The Sinclair School of Nursing has been a leader in nursing education since 1904.
Faculty have the highest scholarly productivity in the nation among all public nursing school members of the Association of American Universities (AAU).
Nov. 5, 2012, the MU Sinclair School of Nursing announced a $14.8 million grant from the U.S. Department of Health and Human Services Centers for Medicare and Medicaid Services (CMS) to reduce avoidable re-hospitalizations among nursing home residents. The grant is the largest research grant in the history of the University of Missouri.
The MU Sinclair School of Nursing had more than $25 million in multi-year grants in 2012.
Marilyn Rantz, Curators' Professor and University Hospitals and Clinics professor of nursing, is a member of the Institute of Medicine (IOM). She is among seven University of Missouri faculty who are members of the IOM or the National Academy of Sciences - four of which are professors with the University of Missouri Health System.
Fifteen faculty and faculty emeriti are Fellows in the American Academy of Nursing.
In 2011, U.S. News & World Report Annual Guide ranked the school’s master’s program in the top 11 percent.Students admitted to the BSN clinical major have an average GPA of 3.6.The accelerated BSN program for students with a degree in another field has a 95 percent completion rate.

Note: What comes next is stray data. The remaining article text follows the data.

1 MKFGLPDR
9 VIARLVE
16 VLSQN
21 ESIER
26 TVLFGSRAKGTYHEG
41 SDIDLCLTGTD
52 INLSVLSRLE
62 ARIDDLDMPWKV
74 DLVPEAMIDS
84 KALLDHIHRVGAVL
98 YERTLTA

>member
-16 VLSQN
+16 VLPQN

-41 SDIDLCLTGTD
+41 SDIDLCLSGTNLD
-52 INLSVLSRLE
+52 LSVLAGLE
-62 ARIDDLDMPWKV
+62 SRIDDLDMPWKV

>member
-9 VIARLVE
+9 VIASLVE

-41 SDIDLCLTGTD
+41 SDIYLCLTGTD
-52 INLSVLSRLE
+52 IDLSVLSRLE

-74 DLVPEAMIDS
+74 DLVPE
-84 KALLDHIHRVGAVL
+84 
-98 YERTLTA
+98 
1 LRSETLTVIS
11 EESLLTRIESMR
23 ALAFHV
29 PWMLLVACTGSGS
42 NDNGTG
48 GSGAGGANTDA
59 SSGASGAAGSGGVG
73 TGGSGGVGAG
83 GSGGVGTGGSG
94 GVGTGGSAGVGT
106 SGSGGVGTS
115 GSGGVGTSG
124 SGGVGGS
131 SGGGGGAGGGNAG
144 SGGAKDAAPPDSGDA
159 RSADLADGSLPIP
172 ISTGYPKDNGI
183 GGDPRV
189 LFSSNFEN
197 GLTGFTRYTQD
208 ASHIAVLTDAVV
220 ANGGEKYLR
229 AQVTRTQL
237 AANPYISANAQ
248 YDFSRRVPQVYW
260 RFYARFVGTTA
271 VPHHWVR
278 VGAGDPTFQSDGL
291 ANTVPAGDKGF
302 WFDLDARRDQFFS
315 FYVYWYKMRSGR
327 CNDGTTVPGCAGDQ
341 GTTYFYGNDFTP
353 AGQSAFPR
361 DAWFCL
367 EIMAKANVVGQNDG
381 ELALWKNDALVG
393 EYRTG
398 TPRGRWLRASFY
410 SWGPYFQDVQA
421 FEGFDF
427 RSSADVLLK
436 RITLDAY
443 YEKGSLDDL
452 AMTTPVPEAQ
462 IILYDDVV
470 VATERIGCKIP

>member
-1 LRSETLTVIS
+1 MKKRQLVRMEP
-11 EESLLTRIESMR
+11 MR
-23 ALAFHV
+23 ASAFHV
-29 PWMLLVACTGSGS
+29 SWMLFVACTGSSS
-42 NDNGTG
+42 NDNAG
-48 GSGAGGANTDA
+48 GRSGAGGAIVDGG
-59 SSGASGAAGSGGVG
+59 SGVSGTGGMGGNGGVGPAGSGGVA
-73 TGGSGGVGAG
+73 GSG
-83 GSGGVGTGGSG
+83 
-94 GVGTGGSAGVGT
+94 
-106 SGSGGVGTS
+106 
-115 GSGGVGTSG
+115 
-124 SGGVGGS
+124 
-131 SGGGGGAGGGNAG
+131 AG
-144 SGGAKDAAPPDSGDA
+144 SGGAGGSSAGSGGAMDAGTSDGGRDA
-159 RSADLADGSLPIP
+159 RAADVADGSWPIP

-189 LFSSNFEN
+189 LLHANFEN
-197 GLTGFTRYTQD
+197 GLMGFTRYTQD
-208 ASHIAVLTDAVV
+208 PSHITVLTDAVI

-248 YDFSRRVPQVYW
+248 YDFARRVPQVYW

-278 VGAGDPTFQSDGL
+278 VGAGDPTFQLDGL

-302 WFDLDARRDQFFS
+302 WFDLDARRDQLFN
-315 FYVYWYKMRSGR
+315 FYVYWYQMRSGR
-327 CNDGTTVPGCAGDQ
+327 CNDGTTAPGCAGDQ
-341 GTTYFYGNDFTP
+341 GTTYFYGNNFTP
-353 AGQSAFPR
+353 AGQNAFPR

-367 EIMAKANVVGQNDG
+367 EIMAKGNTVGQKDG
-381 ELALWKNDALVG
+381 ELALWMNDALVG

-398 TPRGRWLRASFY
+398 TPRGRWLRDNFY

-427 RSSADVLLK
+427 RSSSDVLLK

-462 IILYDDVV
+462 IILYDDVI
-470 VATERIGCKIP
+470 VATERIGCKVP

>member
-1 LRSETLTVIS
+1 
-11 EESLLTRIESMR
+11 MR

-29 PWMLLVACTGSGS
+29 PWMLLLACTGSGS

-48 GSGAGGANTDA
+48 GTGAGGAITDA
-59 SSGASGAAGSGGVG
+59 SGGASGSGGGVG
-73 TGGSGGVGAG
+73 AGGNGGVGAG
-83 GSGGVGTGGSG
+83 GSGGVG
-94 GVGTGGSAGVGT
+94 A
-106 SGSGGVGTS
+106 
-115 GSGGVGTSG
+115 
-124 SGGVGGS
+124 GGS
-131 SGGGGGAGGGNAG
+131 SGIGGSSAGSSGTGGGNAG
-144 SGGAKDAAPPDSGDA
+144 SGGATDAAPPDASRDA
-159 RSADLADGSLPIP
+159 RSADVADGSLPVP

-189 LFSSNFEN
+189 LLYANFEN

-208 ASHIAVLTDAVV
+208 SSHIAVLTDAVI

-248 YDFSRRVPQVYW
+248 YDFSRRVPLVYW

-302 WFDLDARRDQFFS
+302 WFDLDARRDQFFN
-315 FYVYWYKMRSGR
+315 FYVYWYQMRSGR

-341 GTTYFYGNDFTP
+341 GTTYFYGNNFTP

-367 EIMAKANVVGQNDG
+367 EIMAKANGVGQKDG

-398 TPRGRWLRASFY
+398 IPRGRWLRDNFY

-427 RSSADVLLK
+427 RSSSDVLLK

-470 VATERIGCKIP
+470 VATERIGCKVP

The MU Sinclair School of Nursing is in the top 20 for e-learning (U.S. News & World Report, Jan. 21, 2008).
The NCLEX pass rate is 96 percent for first-time test takers, exceeding the national rate of 90 percent.
Certification pass rate for Pediatric Clinical Nurse Specialist graduates is 100 percent.
The school's placement rate for nursing graduates is higher than 90 percent.
The MU Sinclair School of Nursing produces the most baccalaureate graduates of any nursing school in Missouri.
More than 88 percent of graduates accept jobs in Missouri.
The MU Sinclair School of Nursing created the vision for TigerPlace, a facility that combines cutting-edge technology and current research to enable older adults to continue living there longer, a practice called Aging in Place (AIP).
The school’s Nursing Outreach component offered 56 programs, many which give CE credit, for nurses in 99 of Missouri’s 114 counties last year.